In the councils of government, we must guard against the acquisition of unwarranted influence, whether sought or unsought, by the military-industrial complex. The potential for the disastrous rise of misplaced power exists and will persist. We must never let the weight of this combination endanger our liberties or democratic processes. We should take nothing for granted. Only an alert and knowledgeable citizenry can compel the proper meshing of the huge industrial and military machinery of defense with our peaceful methods and goals, so that security and liberty may prosper together.

President Dwight Eisenhower, Farewell Address, January 17, 1961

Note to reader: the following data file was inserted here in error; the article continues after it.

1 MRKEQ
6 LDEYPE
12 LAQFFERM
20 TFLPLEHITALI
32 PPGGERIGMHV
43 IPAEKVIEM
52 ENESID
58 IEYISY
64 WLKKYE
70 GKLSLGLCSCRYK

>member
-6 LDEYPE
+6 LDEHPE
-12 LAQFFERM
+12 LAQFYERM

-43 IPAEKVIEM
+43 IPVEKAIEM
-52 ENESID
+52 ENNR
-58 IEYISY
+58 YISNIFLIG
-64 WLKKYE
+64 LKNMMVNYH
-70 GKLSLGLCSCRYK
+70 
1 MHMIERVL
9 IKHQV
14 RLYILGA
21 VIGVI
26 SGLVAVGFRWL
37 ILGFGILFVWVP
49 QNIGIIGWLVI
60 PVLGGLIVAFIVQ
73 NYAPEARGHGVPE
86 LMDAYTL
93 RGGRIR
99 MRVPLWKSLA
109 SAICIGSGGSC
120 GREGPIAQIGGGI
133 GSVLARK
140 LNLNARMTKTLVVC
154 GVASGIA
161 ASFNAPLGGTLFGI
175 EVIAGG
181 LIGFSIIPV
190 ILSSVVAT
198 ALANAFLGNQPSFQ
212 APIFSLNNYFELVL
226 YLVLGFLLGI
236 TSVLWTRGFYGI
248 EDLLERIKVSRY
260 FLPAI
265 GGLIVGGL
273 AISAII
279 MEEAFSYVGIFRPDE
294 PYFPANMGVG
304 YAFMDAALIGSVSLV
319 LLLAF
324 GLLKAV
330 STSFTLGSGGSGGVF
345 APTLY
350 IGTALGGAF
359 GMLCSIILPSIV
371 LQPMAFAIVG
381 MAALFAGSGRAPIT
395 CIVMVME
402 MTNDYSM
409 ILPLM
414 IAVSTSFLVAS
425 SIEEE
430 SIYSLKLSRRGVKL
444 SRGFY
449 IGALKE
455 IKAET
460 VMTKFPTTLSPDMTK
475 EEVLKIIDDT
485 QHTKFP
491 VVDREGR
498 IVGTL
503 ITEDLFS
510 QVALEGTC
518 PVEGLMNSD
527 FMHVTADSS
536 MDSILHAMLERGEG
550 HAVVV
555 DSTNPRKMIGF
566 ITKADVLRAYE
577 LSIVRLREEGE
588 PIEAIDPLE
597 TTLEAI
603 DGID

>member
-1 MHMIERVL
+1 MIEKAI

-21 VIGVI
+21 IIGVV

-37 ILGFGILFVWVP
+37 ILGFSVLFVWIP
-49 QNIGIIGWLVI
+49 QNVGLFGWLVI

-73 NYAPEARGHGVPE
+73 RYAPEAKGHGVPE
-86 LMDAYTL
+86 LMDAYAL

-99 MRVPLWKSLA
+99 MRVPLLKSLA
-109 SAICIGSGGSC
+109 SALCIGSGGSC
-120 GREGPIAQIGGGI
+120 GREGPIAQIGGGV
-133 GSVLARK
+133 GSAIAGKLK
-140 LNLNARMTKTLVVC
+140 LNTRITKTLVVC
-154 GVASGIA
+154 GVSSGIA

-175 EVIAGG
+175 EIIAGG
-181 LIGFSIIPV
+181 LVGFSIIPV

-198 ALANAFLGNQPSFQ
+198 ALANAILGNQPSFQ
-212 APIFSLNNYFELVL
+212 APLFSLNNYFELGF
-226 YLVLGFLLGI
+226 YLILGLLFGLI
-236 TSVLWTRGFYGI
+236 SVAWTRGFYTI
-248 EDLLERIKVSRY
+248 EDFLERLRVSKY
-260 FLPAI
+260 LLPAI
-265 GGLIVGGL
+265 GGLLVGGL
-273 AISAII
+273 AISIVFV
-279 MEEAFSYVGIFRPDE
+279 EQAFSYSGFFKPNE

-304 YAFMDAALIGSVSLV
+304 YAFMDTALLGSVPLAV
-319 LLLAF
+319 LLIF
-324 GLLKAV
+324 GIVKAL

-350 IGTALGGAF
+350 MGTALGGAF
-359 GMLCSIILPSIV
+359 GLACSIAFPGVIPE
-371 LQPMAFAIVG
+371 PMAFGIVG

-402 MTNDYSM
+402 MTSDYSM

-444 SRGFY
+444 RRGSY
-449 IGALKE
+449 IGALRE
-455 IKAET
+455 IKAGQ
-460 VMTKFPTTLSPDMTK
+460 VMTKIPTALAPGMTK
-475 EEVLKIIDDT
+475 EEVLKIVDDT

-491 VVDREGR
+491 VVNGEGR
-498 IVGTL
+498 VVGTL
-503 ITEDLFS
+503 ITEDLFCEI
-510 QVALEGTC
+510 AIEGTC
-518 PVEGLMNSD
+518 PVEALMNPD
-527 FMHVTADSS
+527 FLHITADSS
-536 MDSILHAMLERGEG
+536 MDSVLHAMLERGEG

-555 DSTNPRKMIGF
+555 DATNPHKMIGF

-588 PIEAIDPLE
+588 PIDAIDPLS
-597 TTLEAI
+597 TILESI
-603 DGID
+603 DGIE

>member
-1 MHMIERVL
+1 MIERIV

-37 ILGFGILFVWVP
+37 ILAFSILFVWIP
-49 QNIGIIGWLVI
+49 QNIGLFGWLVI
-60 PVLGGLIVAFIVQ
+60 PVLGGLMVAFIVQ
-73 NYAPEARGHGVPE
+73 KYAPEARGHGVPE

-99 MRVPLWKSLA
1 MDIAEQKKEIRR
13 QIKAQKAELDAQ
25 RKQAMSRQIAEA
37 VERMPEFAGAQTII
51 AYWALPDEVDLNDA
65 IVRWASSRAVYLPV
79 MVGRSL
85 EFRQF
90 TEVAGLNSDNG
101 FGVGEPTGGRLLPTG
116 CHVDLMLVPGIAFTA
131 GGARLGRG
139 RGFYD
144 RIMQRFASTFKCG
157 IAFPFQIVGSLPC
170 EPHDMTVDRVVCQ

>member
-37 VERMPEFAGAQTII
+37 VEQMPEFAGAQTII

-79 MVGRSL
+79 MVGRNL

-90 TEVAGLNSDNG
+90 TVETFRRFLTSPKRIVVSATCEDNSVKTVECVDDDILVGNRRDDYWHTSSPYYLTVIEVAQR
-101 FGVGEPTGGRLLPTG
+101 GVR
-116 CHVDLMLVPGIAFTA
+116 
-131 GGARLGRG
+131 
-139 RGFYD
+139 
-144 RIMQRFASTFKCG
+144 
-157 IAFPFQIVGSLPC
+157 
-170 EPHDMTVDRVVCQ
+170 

Hearsay evidence will be permitted in such a Kafkaesque trial setting. Evidence obtained by secret or coercive means can be withheld from defense attorneys. There is no right to a speedy trial or trial by jury. This coupled with Attorney General Ashcroft’s decision to permit federal investigators to listen in on the phone calls between people detained in prison but not charged with terrorist offenses (including material witnesses) and their attorneys raises a multitude of civil liberties and due process concerns. The Justice Department defended its decision by pointing out that monitoring would be done by special “taint teams” that would be barred from providing content of calls to federal prosecutors or investigators without judicial approval. However, many legal scholars argued that such a provision is a direct violation of a person’s Sixth Amendment right to be represented by counsel and Fifth Amendment stricture against self-incrimination.